Ged Scott says Neil Warnock's Blades could still be blunted...
Judging by his histrionics at the final whistle, Sheffield United manager Neil Warnock was clearly as pleased as punch at escaping from Molineux undefeated on Tuesday night.
The always sharp-witted Blades boss was in no mood to reflect on his side's toppling from the head of the Championship table by Steve Coppell's Reading.
After punching the freezing Molineux night air in celebration, Warnock preferred instead to concentrate on highlighting the Blades' achievement of taking four points off Wolverhampton Wanderers this season. No small matter this, given these two sides' history in the 2003 First Division play-off final, when Warnock's men were destroyed by Dave Jones' Wolves within 45 one-sided minutes at the Millennium Stadium.
Not that winning the battle that day did Wolves much long-term good in the overall war. After an under-funded year of inevitable failure in the top flight, followed by last season's lost year, Wolves are now way behind Warnock's Blades in the race to get back up there . . . 17 points behind, to be precise.
But was Warnock's postmatch gloating really such a good idea?
Warnock made much of the loss of his suspended captain Chris Morgan and defender David Unsworth at Molineux, but Wolves themselves have suffered massively with injuries.
At one time, Glenn Hoddle had 12 men under treatment - and he was still missing seven on Tuesday, most notably first-choice strike pair Kenny Miller and Carl Cort, and his two most experienced players Jackie McNamara and skipper Paul Ince.
But Warnock unwisely chose to taunt Wolves for still being down in the play-off pack and not at the head of the field.
Taking a leaf from Hoddle's well-thumbed book of equestrian terminology, Warnock even cheekily made reference to the Wolves boss's noted preference for comparing the Championship's 46-match race to 30 the Grand National's 30 fences.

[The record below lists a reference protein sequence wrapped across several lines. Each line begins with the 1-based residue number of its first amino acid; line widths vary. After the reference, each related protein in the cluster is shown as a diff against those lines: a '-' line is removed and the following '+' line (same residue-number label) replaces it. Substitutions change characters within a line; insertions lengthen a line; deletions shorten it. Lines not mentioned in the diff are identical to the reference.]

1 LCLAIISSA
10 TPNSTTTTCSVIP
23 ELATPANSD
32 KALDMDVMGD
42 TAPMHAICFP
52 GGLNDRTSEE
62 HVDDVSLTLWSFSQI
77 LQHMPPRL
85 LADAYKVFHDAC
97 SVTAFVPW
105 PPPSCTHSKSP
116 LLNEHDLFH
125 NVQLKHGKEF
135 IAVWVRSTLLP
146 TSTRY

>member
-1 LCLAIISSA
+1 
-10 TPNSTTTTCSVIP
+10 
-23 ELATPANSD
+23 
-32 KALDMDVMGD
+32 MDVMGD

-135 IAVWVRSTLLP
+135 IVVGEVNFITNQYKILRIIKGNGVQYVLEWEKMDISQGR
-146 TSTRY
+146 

"We're over Becher's now," said Warnock. "And although we could still come down at the Canal Turn, time keeps ticking away, games keep going by and we've now got Reading, Crystal Palace and Wolves out of the way.
"Only time will tell if we go on to hit a few more fences, but it's up to other teams to knock us down. We've now got four points off Wolves, which is excellent, and I'd rather be in our position than theirs.
"I look at other people's squads and Wolves and Palace should be where us and Reading are. They've got the best squads, so you've got to give credit to myself and Steve Coppell for getting us up there."
Regardless if back-slapping self-congratulations, this Championship promotion race is a long way from the finish line. And there are obvious signs emerging that, while Wolves have it in them to come through and do a Red Rum, Sheffield United would not be the first frontrunners to be cast in the role of Crisp.
The least attack-minded team to visit Molineux this season, Warnock's wobblers had only managed to scrape a point at home to bottom club Millwall on Saturday, whereas Wolves might better be judged on the style with which they won at Derby, rather than Tuesday's night's tactically dominated non-event.
No, Mr Warnock, it's not over yet. Not by a long chalk.